Illustrated Architecture Dictionary

Steeple


A tall ornamental structure, usually ending in a spire and surmounting the tower of a church or other public building

A spire is a tall, acutely tapering  pyramidal structure sumounting a steeple or tower.

A tower is a building that is exceptionally high in proportion to its width and length.

Steeple Anatomy:
  • Spires may be square or octagonal, as determined by their lantern or belfry.
  • Lantern: Below the spire may be a lantern. They tend to be the most ornate section of any steeple.
  • Belfry: This section sits above the tower and houses the bell. The belfry may be open or enclosed by louvers, allowing the pealing of the bell to be heard.
  • Tower: The lowest steeple section that rises out of the buiding is the tower. If a steeple has clocks, they are usually in this section.
- Southgate Steplejacks (Online Dec. 2012)
A steeple, in architecture, is a tall tower on a building, often topped by a spire. Steeples are very common on Christian churches and cathedrals and the use of the term generally connotes a religious structure.

Clock towers were not a part of Christian churches until about AD 600, when they were adapted from military watchtowers. At first they were fairly modest and entirely separate structures from churches. Over time, they were incorporated into the church building and capped with ever-more-elaborate roofs until the steeple resulted.

- Wikipedia (Online Dec. 2012)
... why most steeples are white. In the early colonial days, metal was extremely hard to obtain and expensive; therefore, most steeples were made of wood and anything made of wood was immediately whitewashed. This is where we get the traditional white steeples seen atop the majority of churches. Most decorative cornice and trim around the church were also painted white for protective as well as decorative purposes.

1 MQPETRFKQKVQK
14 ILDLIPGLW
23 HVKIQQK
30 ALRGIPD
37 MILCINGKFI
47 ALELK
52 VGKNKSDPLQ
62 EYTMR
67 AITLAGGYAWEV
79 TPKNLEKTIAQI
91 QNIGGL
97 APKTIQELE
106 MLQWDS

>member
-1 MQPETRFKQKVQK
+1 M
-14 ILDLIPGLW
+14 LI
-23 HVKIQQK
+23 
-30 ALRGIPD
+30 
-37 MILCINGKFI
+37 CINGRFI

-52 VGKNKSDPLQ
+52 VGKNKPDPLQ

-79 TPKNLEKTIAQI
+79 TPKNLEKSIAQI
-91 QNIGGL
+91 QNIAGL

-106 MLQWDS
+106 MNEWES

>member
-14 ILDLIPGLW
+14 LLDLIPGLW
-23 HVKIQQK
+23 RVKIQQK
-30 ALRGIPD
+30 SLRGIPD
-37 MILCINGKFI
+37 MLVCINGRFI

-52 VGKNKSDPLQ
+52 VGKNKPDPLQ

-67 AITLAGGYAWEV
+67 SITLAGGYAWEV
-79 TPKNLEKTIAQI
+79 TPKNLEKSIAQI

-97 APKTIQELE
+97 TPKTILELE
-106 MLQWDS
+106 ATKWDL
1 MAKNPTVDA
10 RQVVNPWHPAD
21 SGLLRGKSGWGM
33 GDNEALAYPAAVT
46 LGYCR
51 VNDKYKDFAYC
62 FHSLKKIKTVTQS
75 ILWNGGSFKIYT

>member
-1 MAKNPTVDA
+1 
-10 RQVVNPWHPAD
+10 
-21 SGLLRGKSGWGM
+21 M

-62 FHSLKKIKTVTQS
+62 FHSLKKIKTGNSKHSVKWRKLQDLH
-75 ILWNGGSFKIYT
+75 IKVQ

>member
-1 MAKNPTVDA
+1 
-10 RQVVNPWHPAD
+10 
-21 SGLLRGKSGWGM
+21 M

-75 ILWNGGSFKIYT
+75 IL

Additionally, most of the larger churches did not want to have maintenance on the steeples. If they could afford copper, it was used on the spire and roof areas to eliminate any future maintenance ... Copper is considered to have a life expectancy of 70 to 100 years, depending on the region of the country and climatic conditions. When the cost is projected down through the life of the steeple, this longevity helps to offset the higher initial cost of copper.

Some steeples were used to house the bronze or steel church bell, and that section of the steeple is called the belfry. This area of the steeple would have louvers to emit the sound of the bell on all sides of the steeple, with louver blades tilted downward to help keep out rain. Bells were located in steeples, as this was the highest place on the church; this height helped the sound to travel a farther distance, floating out over the community. The bells were used as a call to worship, to ring the time of day in the community, as a wedding peal, and as a solemn funeral toll to mark the passing of a cherished member.

The steeple sometimes had windows that were normally fashioned in the design of the windows on the building below. The windows usually served no functional purpose, and were merely architectural. However, some churches illuminate this windowed section (or lantern) at night.

Steeples traditionally were topped with a cross, a weathervane, or a decorative finial. This usually served the aesthetic aspect, the spiritual aspect, and as a weather directional. But from a functional aspect, these also served as lightning terminals attached to lightning cables to properly direct a lightning strike safely to the ground below. These were usually painted black or white or given a gold leaf finish.

- Religious Product (Online Dec. 2012)


Examples from Buffalo architecture:

Other examples:


Photos and their arrangement 2004 Chuck LaChiusa
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